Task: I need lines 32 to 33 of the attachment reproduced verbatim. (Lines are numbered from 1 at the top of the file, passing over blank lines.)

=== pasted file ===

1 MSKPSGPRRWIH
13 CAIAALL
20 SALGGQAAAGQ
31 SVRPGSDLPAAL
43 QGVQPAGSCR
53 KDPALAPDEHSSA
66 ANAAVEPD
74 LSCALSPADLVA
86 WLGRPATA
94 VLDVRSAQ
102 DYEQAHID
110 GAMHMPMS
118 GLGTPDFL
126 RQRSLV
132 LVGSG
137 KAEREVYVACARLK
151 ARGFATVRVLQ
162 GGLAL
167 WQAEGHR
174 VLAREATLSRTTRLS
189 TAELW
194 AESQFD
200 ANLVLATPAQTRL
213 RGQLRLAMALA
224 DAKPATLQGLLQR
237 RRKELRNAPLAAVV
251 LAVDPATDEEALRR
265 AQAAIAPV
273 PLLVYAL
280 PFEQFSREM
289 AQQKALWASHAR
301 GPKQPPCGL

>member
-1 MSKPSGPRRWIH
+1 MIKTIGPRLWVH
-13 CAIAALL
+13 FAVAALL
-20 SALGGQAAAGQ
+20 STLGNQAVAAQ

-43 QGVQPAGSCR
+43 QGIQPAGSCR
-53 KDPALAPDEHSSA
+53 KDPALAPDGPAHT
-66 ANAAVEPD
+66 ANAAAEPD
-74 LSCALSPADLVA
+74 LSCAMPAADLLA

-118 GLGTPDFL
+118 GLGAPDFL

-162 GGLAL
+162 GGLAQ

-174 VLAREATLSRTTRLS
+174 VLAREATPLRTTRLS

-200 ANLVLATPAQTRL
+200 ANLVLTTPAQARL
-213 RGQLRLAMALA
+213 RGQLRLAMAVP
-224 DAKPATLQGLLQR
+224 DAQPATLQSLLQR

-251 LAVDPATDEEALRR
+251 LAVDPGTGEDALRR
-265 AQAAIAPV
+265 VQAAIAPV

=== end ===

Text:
301 GPKQPPCGL

>member